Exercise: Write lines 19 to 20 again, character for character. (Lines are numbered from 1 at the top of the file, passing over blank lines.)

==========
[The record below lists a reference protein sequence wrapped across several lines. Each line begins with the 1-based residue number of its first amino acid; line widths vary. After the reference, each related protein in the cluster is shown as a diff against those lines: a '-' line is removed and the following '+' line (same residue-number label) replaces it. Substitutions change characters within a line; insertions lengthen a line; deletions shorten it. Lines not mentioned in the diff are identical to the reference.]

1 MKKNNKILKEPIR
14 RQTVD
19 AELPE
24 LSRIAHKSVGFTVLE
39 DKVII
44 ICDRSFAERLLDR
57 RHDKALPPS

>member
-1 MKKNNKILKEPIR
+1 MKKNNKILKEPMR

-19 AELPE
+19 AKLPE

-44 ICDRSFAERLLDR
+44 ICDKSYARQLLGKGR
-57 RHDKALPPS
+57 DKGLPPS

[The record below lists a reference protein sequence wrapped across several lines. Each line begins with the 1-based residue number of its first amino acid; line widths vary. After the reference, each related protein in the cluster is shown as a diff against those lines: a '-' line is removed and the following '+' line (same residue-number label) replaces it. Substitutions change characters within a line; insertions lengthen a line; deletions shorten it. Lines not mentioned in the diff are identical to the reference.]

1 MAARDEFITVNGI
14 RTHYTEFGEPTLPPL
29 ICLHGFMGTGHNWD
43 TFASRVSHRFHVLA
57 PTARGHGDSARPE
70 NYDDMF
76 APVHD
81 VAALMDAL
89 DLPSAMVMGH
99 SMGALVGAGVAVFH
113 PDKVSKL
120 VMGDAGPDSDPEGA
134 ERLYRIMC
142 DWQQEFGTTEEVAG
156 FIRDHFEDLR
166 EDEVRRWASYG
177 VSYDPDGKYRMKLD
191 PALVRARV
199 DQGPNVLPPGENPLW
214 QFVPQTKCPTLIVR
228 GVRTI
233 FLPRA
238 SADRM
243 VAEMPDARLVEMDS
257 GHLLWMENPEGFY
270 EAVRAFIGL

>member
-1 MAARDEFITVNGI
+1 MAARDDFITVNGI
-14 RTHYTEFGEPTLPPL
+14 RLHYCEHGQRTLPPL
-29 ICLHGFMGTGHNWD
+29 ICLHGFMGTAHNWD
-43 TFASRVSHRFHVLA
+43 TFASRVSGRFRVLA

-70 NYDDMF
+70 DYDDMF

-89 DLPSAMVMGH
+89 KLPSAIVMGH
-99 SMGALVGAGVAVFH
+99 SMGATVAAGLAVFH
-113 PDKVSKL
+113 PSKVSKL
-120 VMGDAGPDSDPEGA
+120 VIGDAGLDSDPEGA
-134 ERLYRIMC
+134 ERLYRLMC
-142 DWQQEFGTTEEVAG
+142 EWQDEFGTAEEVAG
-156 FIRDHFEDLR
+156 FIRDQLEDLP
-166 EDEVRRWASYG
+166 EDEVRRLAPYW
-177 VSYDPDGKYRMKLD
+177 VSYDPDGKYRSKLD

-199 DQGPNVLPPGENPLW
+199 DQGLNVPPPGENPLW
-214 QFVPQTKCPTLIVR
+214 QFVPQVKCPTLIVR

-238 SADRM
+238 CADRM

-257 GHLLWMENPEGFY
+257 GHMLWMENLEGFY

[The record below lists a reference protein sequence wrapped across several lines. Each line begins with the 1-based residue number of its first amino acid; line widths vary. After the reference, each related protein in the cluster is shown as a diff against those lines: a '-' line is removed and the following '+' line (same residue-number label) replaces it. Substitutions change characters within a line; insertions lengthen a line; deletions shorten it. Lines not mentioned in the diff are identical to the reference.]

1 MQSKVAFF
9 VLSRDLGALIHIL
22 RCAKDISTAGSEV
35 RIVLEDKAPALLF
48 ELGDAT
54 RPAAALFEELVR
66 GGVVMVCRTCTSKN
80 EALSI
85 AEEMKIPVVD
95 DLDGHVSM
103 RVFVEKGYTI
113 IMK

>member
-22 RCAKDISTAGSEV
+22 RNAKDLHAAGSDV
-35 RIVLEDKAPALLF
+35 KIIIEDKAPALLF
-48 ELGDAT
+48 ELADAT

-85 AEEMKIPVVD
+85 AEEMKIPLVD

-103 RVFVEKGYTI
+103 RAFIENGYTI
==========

1 MAARDEFITVNGI
14 RTHYTEFGEPTLPPL